When Is It Right To Blame?

Pain, where is your sting, that thunderous hurt when pain begins and conscious thought dies?

Is it that first stab as flesh bleeds from a slashed wrist or when the second cut bites deeper?

The oozing bloodied sore etched on a child’s cheek or the recognition of desolation as safety is no more?

The strike of that flaying poker across a face, or the knowledge that the hand that struck will strike again, again, again.

Did the pain hit before the blow? Was it as simultaneous as thirst is quenched by drink?

Has the taste for pain quenched any tyrant’s thirst? Has your time in pain yet to burst? For some it never does!

Hearts die because of pain. Either emotionally or physically or both.

Death pain can linger in time, but since time began we will all die. Do pain and time correlate?

Pain at birth for the mother and child. Does the pain leave the mother on discovery that her child is demonised, as quickly as it does when giving life to a monster?

Memory is pain trying to hide. Does the pain only hurt when it’s too late?

Suffer in silence. Inject the morphine, float on that passing cloud.

Scream in anguish hope to die whilst shouting the pain out loud.

Deafen that torturer until he turns and runs to find another to inflict, or not?

Be altruistic! To be unselfish whilst enduring that which cannot be endured, How can pain be cured?

Pain can be transient, but it can be eternal. A sin charged living hell agonising in flame.

Lashings of life cut deep leaving scars that can be both seen and invisible to the eye.

Pain, where hides your alibi?

When is it right to blame?

© 2015, Danny Kemp. All rights reserved.




About Danny Kemp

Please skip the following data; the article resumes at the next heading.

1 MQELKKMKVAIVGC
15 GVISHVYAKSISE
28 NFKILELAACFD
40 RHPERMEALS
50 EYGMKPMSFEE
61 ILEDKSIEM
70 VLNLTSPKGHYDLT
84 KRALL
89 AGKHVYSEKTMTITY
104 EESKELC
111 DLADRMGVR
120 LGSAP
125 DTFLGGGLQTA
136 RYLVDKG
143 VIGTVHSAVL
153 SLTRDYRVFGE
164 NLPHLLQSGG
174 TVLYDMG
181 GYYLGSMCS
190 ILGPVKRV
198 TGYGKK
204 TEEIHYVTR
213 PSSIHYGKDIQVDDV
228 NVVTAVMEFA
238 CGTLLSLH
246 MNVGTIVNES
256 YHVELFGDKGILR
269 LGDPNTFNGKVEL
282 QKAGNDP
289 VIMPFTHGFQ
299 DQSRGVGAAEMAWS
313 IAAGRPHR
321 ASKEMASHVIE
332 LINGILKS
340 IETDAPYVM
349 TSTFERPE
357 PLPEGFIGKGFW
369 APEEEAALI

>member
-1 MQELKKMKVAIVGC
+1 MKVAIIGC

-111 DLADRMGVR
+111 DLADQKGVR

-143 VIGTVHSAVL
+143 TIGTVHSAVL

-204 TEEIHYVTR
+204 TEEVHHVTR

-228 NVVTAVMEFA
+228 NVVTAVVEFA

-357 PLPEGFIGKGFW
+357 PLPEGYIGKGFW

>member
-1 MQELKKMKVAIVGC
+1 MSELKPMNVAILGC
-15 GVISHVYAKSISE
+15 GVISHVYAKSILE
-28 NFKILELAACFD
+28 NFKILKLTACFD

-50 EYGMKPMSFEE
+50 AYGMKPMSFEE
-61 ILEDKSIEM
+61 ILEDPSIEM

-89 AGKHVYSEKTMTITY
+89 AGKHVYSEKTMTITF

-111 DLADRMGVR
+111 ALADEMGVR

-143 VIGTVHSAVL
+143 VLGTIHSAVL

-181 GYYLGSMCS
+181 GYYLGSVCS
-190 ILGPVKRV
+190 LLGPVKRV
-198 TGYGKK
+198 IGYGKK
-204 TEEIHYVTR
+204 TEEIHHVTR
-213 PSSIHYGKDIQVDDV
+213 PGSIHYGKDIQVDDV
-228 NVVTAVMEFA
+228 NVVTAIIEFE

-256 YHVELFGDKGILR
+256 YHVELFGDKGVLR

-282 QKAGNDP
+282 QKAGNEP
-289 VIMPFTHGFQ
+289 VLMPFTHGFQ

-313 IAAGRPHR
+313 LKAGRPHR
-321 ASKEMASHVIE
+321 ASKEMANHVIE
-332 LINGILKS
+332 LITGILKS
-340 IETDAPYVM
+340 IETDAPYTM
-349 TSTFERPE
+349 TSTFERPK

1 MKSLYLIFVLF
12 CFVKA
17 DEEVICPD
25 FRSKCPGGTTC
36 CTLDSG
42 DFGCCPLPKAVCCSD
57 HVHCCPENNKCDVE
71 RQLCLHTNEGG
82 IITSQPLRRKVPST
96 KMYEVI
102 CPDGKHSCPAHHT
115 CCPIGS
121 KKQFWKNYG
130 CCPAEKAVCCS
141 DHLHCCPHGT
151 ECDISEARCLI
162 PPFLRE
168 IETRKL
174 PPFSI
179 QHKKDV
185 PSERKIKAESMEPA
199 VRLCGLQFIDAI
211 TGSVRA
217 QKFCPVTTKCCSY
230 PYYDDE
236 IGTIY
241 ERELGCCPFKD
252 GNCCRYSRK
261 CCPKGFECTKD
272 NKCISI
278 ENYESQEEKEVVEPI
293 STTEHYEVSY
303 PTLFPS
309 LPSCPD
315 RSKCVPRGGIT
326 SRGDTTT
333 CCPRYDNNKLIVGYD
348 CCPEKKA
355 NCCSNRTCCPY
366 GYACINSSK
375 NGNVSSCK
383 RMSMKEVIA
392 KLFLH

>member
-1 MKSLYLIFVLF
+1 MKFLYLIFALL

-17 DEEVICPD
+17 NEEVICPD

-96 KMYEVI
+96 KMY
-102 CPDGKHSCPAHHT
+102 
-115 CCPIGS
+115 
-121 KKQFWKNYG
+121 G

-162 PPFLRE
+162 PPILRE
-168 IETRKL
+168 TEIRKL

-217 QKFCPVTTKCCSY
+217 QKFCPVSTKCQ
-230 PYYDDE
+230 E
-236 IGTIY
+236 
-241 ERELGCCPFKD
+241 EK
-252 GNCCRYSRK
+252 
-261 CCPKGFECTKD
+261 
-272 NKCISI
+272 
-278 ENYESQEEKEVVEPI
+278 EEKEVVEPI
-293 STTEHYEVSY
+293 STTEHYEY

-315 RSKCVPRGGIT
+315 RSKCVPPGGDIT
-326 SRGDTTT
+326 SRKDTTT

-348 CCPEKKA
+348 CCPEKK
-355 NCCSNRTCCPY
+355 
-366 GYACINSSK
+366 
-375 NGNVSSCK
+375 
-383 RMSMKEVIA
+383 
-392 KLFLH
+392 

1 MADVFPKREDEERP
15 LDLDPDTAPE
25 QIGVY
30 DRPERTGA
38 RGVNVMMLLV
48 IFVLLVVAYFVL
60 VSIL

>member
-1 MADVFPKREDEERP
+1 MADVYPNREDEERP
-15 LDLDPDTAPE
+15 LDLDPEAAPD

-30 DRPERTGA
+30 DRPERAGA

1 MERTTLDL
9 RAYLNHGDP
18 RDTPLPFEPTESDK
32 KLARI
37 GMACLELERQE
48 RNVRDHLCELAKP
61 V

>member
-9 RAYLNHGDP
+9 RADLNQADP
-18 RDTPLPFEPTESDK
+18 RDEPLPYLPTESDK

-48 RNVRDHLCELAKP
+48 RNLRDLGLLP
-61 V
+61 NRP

I was at work one sunny November day in 2006, stopped at a red traffic light when a van, driven incompetently, smashed into me. I was taken to St Thomas' Hospital and kept in for a while, but it was not only the physical injuries that I suffered from; it was also mental ones. I had lost confidence in myself let alone those around me. The experts said that I had post-traumatic stress disorder, which I thought only the military or emergency personnel suffered from. On good days, I attempted to go to work, sometimes I even made it through Blackwell Tunnel only to hear, or see, something that made me jump out of my skin and that's when the anxiety attacks would start. I told my wife that I was okay and going regularly, but I wasn't. I could not cope with life and thought about ending it. Somehow or other with the help of my wife and medical professionals, I managed to survive and ever so slowly rebuild my self-esteem. It took almost four years to fully recover, but it was during those dark depressive days that I began to write. My very first story, Look Both Ways, Then Look Behind, found a literary agent but not a publisher. He told me that I had a talent, raw, but nevertheless, it was there. His advice was to write another story and that I'm delighted to say, I did. The success of that debut novel, The Desolate Garden, was down to sheer hard work, luck, and of course, meeting a film producer.
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